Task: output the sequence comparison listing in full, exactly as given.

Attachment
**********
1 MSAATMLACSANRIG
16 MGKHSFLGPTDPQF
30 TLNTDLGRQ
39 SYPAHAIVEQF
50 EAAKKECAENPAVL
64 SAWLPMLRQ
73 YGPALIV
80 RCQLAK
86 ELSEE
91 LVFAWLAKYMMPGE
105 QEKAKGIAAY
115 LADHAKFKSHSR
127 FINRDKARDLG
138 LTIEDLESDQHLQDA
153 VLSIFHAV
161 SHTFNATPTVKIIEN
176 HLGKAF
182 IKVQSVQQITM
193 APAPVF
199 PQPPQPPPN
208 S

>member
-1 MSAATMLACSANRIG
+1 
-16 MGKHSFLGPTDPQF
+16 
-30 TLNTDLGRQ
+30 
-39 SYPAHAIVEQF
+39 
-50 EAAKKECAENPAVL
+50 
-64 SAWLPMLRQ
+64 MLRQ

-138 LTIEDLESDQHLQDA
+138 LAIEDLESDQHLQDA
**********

1 MSAATMLACSANRIG
16 MGKHSFLGPTDPQF
30 TLNTDLGRQ
39 SYPAHAIVEQF
50 EAAKKECAENPAVL
64 SAWLPMLRQ
73 YGPALIV
80 RCQLAK
86 ELSEE
91 LVFAWLAKYMMPGE
105 QEKAKGIAAY
115 LADHAKFKSHSR
127 FINRDKARDLG
138 LTIEDLESDQHLQDA
153 VLSIFHAV
161 SHTFNATPTVKIIEN
176 HLGKAF
182 IKVQSVQQITM
193 APAPVF
199 PQPPQPPPN
208 S

>member
-1 MSAATMLACSANRIG
+1 
-16 MGKHSFLGPTDPQF
+16 
-30 TLNTDLGRQ
+30 
-39 SYPAHAIVEQF
+39 
-50 EAAKKECAENPAVL
+50 
-64 SAWLPMLRQ
+64 MLRQ

-138 LTIEDLESDQHLQDA
+138 LAIEDLESDQHLQDA